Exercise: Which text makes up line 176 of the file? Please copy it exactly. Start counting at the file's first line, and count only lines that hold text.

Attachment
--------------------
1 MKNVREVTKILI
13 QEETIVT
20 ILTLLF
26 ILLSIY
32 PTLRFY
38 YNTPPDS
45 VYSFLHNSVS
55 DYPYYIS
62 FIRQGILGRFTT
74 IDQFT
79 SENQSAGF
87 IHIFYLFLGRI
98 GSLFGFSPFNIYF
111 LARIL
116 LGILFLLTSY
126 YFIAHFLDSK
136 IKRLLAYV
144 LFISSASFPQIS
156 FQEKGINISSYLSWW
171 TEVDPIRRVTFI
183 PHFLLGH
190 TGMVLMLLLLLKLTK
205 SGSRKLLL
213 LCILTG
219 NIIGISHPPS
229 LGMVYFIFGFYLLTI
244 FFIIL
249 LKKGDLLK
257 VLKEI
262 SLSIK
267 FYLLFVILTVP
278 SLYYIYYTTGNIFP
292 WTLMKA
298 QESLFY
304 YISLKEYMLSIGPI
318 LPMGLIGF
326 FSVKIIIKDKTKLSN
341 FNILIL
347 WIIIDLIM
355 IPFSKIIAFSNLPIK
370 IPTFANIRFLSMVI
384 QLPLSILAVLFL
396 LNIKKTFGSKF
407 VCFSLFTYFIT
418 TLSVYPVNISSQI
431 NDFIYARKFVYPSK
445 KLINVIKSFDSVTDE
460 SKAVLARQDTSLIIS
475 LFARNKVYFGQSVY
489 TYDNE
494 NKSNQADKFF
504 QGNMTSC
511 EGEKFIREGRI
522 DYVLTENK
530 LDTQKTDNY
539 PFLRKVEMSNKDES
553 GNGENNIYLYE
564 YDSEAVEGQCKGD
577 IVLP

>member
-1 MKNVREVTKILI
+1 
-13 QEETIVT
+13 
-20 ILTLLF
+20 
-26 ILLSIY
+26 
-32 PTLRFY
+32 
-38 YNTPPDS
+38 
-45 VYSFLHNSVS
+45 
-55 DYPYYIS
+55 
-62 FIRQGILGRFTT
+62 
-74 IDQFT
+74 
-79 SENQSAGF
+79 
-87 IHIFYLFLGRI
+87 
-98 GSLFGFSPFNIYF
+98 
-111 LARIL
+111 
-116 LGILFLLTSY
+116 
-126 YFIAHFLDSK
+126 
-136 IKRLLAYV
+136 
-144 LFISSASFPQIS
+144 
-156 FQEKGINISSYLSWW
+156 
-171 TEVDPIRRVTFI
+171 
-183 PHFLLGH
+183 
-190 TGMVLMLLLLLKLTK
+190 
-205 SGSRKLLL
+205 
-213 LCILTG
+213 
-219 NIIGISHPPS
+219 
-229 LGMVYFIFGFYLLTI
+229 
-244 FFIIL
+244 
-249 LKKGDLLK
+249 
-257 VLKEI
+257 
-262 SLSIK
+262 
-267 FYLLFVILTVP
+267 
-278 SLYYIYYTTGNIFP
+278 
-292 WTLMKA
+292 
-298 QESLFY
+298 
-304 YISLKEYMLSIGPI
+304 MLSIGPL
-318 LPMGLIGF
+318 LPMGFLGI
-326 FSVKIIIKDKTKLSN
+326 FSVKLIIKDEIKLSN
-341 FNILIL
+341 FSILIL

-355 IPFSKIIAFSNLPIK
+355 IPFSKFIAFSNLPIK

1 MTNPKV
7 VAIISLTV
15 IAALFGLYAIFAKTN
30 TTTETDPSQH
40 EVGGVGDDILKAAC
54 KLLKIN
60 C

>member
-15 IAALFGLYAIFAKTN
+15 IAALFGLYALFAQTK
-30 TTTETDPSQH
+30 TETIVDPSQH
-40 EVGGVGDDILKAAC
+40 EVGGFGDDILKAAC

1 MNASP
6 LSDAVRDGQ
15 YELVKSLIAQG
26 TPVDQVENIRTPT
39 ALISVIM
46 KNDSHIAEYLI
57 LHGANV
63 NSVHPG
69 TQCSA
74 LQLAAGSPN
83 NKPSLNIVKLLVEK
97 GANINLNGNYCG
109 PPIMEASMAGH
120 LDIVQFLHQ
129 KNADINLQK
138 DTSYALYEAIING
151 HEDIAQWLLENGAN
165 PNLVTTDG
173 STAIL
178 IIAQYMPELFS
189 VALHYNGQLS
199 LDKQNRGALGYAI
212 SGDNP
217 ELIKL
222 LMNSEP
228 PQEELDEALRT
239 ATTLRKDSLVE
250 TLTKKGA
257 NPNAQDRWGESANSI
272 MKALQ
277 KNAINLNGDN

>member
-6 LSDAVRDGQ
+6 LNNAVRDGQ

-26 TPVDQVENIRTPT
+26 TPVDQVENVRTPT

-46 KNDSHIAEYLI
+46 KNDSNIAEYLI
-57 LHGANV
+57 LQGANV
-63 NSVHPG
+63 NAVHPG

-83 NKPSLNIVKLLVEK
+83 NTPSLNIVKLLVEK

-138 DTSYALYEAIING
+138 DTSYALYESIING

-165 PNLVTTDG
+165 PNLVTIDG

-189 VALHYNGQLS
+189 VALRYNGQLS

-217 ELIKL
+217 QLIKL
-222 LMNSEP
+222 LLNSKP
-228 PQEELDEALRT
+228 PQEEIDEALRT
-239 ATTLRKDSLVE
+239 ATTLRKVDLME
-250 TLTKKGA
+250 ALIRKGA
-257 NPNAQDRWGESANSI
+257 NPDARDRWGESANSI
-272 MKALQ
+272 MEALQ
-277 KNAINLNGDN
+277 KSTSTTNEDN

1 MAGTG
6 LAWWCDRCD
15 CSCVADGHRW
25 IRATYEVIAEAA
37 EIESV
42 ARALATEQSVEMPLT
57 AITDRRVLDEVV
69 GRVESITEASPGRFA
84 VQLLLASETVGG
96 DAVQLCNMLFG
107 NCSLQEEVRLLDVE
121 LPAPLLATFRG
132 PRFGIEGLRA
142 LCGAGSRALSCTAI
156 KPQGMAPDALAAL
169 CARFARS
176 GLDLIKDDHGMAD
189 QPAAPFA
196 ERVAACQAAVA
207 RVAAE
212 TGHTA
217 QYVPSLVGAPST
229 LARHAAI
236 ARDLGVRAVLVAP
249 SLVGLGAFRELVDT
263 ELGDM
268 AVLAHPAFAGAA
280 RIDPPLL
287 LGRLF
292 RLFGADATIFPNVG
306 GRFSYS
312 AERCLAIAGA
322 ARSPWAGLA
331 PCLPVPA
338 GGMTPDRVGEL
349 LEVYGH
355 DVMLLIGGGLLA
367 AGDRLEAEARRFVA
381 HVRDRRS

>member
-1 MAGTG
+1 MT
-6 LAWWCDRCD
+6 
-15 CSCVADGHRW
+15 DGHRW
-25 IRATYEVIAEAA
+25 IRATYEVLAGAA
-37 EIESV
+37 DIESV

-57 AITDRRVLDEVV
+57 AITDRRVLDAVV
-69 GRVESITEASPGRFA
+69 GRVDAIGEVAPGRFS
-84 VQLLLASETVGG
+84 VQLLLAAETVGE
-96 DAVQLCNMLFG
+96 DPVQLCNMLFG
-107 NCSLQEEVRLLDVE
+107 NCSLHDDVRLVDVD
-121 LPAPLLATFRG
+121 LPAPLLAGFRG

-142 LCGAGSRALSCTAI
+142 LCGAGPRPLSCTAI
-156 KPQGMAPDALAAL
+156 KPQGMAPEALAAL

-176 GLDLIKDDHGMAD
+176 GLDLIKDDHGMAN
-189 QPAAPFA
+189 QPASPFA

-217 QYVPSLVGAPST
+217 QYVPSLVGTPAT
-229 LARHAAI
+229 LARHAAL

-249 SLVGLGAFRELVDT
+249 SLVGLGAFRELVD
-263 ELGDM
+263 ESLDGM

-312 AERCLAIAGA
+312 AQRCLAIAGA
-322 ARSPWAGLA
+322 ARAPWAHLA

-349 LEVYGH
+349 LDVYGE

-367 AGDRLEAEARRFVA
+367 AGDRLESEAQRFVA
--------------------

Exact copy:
217 ELIKL